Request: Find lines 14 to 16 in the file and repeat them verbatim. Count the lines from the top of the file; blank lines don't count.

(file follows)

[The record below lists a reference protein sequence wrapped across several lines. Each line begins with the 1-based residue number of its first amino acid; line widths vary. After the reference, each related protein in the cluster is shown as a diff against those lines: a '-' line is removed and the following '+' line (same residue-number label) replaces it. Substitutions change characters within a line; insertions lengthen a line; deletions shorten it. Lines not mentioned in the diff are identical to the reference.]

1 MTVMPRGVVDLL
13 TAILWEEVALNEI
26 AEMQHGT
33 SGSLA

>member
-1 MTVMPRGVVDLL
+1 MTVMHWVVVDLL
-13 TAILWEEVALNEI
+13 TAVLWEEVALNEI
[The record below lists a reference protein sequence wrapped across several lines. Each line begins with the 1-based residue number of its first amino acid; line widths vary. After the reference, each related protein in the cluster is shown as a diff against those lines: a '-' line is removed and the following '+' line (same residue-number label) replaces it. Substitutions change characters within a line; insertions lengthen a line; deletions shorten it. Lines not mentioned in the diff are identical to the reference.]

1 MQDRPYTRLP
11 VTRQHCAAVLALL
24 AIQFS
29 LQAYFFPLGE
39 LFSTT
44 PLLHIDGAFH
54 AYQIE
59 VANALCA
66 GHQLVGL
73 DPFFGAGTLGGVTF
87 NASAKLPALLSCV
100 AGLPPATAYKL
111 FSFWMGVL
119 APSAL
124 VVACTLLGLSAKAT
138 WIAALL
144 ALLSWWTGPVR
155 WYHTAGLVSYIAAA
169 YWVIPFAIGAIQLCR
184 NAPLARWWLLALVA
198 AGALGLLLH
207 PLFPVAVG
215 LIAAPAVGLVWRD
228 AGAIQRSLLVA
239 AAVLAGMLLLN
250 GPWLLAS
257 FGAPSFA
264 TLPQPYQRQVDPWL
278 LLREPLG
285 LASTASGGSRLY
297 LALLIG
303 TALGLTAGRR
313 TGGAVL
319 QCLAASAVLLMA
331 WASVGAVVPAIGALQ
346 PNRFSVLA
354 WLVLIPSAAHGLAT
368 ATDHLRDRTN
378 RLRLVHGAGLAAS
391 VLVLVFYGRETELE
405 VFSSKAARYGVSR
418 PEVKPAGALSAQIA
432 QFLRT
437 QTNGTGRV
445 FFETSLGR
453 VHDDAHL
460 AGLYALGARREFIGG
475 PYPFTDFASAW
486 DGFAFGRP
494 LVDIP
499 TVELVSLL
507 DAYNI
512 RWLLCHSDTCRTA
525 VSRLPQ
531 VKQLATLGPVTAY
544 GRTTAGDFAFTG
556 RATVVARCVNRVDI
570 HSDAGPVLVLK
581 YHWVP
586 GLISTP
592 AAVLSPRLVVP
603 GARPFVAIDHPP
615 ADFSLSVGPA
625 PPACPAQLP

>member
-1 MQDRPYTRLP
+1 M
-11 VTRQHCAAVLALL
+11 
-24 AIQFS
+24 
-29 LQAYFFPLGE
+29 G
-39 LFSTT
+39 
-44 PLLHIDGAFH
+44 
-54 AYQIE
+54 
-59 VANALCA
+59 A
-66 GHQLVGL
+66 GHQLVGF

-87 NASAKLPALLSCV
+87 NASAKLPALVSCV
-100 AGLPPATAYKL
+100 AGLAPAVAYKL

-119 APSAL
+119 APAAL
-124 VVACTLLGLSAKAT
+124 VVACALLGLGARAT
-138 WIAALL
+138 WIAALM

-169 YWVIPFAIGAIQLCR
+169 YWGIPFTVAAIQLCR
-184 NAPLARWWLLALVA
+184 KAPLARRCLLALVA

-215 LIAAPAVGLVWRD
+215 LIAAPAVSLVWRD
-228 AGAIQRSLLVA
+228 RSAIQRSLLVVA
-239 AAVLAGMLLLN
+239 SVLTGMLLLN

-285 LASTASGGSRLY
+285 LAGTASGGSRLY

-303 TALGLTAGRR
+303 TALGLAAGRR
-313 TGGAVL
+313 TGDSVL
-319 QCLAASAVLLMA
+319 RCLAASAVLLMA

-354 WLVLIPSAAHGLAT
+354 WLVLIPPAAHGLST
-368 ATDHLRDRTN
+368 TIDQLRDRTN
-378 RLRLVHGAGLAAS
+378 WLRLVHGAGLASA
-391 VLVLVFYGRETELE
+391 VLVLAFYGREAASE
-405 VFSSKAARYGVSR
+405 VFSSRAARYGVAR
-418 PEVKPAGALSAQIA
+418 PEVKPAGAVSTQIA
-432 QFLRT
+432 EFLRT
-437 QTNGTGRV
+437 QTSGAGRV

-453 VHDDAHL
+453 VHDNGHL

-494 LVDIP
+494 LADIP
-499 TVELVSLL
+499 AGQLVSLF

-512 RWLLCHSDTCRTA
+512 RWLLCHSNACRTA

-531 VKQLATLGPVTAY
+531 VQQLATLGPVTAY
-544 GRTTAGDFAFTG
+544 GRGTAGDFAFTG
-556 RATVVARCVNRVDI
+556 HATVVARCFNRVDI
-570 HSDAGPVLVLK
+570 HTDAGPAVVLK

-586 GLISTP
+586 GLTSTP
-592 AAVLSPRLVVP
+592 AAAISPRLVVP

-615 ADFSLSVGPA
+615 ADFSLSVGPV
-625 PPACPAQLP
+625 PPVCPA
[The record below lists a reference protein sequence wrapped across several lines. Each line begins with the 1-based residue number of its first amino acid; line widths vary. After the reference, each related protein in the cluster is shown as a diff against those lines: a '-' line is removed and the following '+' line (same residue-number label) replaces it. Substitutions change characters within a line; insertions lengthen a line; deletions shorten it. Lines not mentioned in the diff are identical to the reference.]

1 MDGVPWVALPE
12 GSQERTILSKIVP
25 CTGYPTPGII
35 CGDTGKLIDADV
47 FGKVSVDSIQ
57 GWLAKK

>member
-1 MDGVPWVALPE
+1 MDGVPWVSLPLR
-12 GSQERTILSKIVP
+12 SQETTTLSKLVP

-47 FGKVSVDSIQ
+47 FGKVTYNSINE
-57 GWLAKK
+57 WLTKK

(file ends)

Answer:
24 AIQFS
29 LQAYFFPLGE
39 LFSTT